Simply Good Jars is placing leafy greens and smart fridges across town - Technical.ly Philly

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Mar. 7, 2018 10:03 am

Simply Good Jars is placing leafy greens and smart fridges across town

The ready-to-eat healthy meal company has a pilot test going at 1776's Washington Square spot. Their upcoming project sounds promising.
Jared Cannon, founder of Simply Good Jars, stands next to the first fridge.

Jared Cannon, founder of Simply Good Jars, stands next to the first fridge.

(Photo by Roberto Torres)

University City-based Simply Good Jars, makers of leafy, ready-to-go meals in plastic jars, is aiming to deploy a number of “smart fridges” stocked with its meals across the Philly area.

The startup, officially founded at the end of last year but in the idea stage for years, is a creation of Jared Cannon, who’s leveraging his chops as a chef at Tria, DiBruno Bros. and Iron Hill Brewery to craft the 600-calorie noms which feature a mix of proteins, vegetables, carbs and fats.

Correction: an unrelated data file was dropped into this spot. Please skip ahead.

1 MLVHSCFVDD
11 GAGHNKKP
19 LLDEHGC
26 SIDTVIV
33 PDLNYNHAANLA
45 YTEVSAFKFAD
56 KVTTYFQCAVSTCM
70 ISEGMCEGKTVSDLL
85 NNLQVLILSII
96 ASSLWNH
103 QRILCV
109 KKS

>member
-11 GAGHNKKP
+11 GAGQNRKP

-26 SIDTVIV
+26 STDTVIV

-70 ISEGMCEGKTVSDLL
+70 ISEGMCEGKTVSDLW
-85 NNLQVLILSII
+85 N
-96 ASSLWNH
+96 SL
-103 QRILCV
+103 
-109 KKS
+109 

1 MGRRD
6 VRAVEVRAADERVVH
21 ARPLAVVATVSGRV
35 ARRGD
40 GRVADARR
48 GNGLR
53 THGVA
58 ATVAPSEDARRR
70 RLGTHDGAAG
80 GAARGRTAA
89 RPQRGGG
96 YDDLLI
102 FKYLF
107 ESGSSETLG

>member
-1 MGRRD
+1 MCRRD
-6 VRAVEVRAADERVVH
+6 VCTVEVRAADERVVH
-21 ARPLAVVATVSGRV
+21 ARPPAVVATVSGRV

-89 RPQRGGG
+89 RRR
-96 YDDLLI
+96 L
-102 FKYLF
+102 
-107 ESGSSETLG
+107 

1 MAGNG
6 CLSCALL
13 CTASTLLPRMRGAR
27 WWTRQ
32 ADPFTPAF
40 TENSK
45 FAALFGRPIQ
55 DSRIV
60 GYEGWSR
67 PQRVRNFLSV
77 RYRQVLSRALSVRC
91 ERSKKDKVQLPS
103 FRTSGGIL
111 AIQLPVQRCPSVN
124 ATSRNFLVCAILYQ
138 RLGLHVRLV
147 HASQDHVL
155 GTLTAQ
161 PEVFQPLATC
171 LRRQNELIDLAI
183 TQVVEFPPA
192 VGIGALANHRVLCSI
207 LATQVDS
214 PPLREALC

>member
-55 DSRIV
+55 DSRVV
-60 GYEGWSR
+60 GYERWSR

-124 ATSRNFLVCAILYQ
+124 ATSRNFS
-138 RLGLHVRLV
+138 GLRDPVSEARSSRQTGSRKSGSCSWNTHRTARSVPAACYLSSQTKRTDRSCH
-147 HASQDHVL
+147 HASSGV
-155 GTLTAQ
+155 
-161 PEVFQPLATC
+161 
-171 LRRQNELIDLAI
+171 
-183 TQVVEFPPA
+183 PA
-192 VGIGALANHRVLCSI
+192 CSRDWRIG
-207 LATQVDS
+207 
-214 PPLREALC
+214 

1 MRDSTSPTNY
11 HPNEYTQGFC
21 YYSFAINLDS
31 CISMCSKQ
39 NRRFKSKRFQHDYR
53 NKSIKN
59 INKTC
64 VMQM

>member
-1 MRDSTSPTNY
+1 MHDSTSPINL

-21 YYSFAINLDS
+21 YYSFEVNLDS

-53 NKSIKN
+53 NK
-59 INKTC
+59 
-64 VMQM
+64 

On Monday, the company unveiled the first pilot test of its smart fridge concept, currently in development with a manufacturing and design company in New York. For now, the idea is really simple: you open the fridge, choose your preferred jar and then Venmo the company $10. It relies on the honor system and a sticker that reads “Jared is watching.”

“What’s really cool about the new one is that it has an artificial intelligence component that will have facial recognition, offer suggestions and light up the options that are better for you,” said Cannon, 32. “We’re trying to make healthy food faster.”

Three of the new machines, which will have users’ payment information, are coming as early as May, Cannon said. The pilot test will help the company determine where they would get the most foot traffic.

(Reporter’s note: If you do try one, can’t go wrong with the pesto one.)

Based out of 1776’s Powelton Village location, Simply Good Jars employs six full-timers and Cannon, who said the rampant food waste inside the restaurant business made him want to seek an alternative.

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So much food gets scraped into the garbage,” said Cannon. “The answer was always: ‘That’s just how it is’ but that was never a good answer for me.”

For every meal sold, and every plastic jar returned, the company donates one meal to Philabundance.

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